The other individuals who participated in the attempt to obtain service at the Krystal were originally charged with violation of the Georgia trespass statute at the same time as Miss Walker on January 28, 1964. They were never indicted under either the Georgia riot, malicious mischief or other offenses against public order statutes. These cases were removed to the United States District Court for the Northern District of Georgia before they actually came to trial in Fulton County Superior Court and they were held in abeyance pending the outcome of Rachel v. Georgia, 384 U.S. 780, 86 S.Ct. 1783, 16 L.Ed.2d 925.4


The district court held the only full evidentiary hearing on the merits of the petition for removal of Miss Walker's co-demonstrators who were charged under the Georgia trespass statute at the same time it heard the evidence against Miss Walker under the trespass and other statutes on September 28, 1967. As a result of this hearing, the court, in its order of April 2, 1968, found that all of Miss Walker's co-defendants, as well as Miss Walker, who were arrested on the trespass charges at the Krystal were requested to leave solely because of race. The court concluded that as a matter of law these cases were properly removable under Section 1443(1), Title 28, United States Code and dismissed the indictments with full prejudice. The No. 85,028 trespass indictment against Miss Walker which grew out of the demonstration at the Krystal was thus dismissed with full prejudice. However, the other charges were remanded to the state court.

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It must be made plain that Miss Walker's trespass case, in support of which the state introduced all of its evidence, was held removable and it was dismissed, but her case charging the breach of the other statutes, while not supported by any additional evidence, was held not removable. In other words, the court held that whatever she did at the Krystal was solely peaceable and removable under Rachel, but the same acts may have been non-peaceable under some other statute. The court did not make a finding that she committed any such acts, but held the nature of the charge required that the state try her for them.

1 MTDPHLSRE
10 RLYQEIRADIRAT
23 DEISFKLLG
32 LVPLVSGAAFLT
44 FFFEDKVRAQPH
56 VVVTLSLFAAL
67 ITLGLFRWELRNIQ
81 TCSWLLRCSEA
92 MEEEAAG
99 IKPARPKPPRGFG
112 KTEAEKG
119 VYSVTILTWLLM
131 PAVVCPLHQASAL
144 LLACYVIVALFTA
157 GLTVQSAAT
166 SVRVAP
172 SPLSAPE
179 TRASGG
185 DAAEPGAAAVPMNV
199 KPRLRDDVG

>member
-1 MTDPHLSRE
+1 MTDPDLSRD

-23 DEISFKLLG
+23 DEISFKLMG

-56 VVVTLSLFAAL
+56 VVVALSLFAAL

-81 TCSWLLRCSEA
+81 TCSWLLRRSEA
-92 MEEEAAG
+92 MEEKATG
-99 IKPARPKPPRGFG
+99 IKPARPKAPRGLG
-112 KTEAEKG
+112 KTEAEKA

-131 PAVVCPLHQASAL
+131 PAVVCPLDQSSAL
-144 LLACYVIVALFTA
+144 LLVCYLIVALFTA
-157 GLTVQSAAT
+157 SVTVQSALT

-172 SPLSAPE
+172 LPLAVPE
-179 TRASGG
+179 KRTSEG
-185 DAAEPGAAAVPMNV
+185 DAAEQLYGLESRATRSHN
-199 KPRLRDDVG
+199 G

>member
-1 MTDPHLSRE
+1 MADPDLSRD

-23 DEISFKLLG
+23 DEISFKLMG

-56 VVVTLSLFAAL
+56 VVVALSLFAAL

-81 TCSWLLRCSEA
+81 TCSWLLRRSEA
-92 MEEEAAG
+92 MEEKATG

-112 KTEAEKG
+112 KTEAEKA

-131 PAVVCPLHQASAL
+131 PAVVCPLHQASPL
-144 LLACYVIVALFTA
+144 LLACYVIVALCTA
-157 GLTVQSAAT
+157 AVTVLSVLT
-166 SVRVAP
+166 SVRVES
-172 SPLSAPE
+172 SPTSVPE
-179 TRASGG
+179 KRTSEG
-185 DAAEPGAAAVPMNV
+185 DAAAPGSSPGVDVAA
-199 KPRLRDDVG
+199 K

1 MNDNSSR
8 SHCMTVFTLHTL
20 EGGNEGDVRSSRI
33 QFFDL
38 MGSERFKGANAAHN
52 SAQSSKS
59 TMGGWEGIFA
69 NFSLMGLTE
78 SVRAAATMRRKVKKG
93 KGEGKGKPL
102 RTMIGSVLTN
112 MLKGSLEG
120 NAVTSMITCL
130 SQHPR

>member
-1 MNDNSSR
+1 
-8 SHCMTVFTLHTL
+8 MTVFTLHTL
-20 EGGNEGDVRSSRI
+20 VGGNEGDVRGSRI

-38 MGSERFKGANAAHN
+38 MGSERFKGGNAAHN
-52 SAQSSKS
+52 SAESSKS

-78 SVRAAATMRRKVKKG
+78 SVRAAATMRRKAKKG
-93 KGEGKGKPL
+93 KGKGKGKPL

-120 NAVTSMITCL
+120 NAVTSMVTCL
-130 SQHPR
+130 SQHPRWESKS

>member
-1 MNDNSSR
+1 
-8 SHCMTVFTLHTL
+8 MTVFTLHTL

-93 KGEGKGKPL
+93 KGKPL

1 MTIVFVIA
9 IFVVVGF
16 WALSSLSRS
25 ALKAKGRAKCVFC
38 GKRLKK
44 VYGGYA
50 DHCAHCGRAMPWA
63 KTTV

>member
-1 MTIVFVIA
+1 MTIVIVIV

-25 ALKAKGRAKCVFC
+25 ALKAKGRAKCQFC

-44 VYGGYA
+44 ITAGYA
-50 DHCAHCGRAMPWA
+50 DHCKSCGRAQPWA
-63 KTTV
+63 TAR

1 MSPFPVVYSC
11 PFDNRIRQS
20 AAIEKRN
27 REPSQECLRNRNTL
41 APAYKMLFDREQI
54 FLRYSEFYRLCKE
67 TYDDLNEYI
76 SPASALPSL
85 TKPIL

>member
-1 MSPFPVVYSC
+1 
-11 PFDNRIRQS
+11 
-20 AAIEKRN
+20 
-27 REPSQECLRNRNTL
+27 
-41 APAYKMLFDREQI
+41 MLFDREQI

Miss Walker, in her joint attempt with the twelve other individuals, did nothing differently than the other individuals which would support the state of Georgia's charges of malicious mischief, riot and violation of public order. There was no evidence submitted in the trial below even to suggest that Miss Walker's conduct was different from that of her co-demonstrators. In fact such conduct as could have been considered boisterous or a nuisance was clearly attributable to others and not to her. No definite act or acts could be attributed to Miss Walker.


The Georgia trespass statute has not been held to be per se unconstitutional by the United States Supreme Court. The Court only held that the statute could not be used to deny a person rights guaranteed by Title II of the 1964 Civil Rights Act. If a person came into a restaurant or any other place covered by Title II and began to do something other than that which Title II gave him the right to do — to be served, the owner of the restaurant could ask him to leave and Title II would be no defense against any action against him, including an action in trespass. As the Court stated in Georgia v. Rachel, supra, 384 U.S. at 807, 86 S.Ct. at 1800: "If service was denied for other reasons [other than race], no case for removal has been made out."


Therefore, when the district court found that all of the demonstrators including Miss Walker were being indicted under the Georgia trespass statute solely because of race or racial policies of the Krystal, the court necessarily by implication made a finding of fact that the demonstrators, including Miss Walker, did no acts for which the manager of the Krystal could legally ask them to leave.


It would, therefore, appear that the only reason why the charges against petitioner-appellant Walker for malicious mischief, riot and other offenses against public order were remanded was simply because they were not trespass charges or "thinly veiled trespass charges." This is not the proper standard for determining if a state criminal prosecution is removable under § 1443 (1).